It may be a strike for the mayor, but Steve Ross and Fred Wilpon have scored big time with the latest Willets Point do-over.
It was revealed earlier this month that after a year of weighing competing proposals, the city had selected the Related Companies and Sterling Equities to redevelop the Iron Triangle, albeit in vastly revised form. Housing and other development would be put off in favor of a large mall.
Make that two malls, surrounding the new-ish throwback stadium, a veritable retail double play.
According to both The Times and The Journal, before much gets built in Willets Point, the 62-acre swath of chop shops and heavy industries just east of Citi Field, a mall will be built on the west side, on the site of the current Mets parking lots. Per The Journal:
The first step for the developers would be to take on a costly 20-acre environmental cleanup and build the new parking lots for the stadium [on the Willets Point side to the east], the people said. They would also be required to build a hotel and a small amount of retail just to the east of Citi Field.
Then they would be able to build more than 800,000 square feet of retail on the parking lots to the west of the stadium. Only then would construction begin of the new neighborhood first envisioned by the Bloomberg administration, with the construction of the 400 apartments and 680,000 square feet of retail. That aspect of the project could grow, the people said.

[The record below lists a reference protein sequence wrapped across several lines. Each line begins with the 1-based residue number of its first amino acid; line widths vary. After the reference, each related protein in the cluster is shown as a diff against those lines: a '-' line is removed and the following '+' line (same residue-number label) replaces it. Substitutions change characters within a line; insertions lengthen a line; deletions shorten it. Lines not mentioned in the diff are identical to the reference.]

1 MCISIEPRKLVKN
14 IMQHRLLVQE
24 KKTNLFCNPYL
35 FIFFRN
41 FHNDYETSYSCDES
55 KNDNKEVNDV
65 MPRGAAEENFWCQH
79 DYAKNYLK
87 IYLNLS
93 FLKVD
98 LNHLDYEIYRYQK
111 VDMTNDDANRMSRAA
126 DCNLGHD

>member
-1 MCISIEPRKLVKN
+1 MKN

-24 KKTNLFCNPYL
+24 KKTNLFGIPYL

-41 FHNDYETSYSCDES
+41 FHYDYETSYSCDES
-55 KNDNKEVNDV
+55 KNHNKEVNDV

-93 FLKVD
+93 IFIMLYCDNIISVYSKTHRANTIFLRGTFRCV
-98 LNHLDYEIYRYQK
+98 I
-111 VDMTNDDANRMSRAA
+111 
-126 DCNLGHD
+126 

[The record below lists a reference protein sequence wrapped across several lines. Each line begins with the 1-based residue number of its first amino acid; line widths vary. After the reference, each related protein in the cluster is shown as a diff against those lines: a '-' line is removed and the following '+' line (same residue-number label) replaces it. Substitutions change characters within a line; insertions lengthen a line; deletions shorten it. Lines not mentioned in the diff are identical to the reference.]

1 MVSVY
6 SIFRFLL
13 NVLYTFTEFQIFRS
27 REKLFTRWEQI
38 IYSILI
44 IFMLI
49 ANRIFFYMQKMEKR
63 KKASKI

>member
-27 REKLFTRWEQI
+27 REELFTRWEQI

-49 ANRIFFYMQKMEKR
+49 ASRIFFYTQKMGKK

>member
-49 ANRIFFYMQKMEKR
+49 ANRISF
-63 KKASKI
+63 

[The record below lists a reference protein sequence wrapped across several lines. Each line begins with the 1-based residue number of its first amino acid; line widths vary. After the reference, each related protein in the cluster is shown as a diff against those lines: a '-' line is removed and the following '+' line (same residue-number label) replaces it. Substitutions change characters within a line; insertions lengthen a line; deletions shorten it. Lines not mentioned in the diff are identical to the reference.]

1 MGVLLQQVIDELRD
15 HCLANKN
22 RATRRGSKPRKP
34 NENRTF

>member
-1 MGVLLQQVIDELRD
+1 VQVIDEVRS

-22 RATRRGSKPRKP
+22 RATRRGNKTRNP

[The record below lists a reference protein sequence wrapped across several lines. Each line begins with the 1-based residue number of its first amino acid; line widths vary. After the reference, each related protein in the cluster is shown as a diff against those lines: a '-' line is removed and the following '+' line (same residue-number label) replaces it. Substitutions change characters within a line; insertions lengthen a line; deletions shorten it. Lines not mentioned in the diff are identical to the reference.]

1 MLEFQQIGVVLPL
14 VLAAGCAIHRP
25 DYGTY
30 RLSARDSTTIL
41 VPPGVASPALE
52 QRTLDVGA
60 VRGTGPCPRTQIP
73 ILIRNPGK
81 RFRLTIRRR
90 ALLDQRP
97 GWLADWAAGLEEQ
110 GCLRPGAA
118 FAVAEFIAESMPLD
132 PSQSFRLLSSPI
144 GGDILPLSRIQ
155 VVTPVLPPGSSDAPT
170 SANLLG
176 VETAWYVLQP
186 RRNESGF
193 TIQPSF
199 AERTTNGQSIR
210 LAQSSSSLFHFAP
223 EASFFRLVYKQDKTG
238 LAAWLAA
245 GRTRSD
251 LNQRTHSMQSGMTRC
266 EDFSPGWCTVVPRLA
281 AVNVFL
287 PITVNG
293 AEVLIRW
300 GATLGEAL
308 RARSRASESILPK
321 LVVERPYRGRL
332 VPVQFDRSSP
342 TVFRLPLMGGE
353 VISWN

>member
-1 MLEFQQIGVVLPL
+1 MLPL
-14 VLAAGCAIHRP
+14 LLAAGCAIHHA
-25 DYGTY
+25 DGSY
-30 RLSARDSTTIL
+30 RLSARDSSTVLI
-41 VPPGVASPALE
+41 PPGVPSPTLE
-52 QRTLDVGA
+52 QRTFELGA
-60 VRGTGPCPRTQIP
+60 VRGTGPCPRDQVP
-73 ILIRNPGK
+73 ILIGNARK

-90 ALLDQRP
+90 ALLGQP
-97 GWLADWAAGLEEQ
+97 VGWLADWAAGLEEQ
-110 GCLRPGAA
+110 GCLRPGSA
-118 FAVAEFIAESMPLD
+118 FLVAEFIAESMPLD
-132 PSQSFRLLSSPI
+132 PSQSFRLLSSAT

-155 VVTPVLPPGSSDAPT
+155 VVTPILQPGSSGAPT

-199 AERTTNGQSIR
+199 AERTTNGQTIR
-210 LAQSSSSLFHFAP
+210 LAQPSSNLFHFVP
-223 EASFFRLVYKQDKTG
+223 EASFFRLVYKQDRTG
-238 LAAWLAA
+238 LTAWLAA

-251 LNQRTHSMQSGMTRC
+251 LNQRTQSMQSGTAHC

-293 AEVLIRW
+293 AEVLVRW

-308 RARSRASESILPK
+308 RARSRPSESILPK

The Times said the cleanup could cost more than $40 million, but also notes that the added development is seen as a positive, not a negative, to the plan.
According to the executives, Related Companies joined forces with Sterling Equities to come up with a new proposal that embraced Citi Field. Proponents argue that the city will get what it had always planned at Willets Point, but the timeline and sequencing will be different.
How long it will take for any of this to ever be built is an open question, though there is said to be a $35 million penalty if no housing is completed by 2025. How much housing, beyond the initial 400 units planned, remains to be seen. All four developers reportedly argued that the project, with 5,500 units, a third of which were meant to be affordable, is too complex to complete as originally planned.
That took a grueling City Council review, another of which will be due for parts of this project. Which also raises the specter of the Kingsbridge Armory, where retail unions successfully defeated the Related Companies bid, with the help of local pols. Could that be a problem here, too?
The developers had better be wearing their lucky jock straps to pull this one off.